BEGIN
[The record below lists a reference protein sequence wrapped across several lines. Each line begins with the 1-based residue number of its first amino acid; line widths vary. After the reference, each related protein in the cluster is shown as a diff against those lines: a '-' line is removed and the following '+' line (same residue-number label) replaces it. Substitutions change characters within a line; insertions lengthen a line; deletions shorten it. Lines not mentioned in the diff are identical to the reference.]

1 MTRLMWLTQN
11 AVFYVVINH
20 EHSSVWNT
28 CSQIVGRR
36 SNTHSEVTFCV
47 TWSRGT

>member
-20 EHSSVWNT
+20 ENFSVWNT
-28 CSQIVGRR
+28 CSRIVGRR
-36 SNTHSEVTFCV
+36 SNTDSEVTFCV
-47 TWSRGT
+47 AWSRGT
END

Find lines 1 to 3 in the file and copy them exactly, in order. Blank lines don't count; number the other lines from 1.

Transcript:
[The record below lists a reference protein sequence wrapped across several lines. Each line begins with the 1-based residue number of its first amino acid; line widths vary. After the reference, each related protein in the cluster is shown as a diff against those lines: a '-' line is removed and the following '+' line (same residue-number label) replaces it. Substitutions change characters within a line; insertions lengthen a line; deletions shorten it. Lines not mentioned in the diff are identical to the reference.]

1 MTRLMWLTQN
11 AVFYVVINH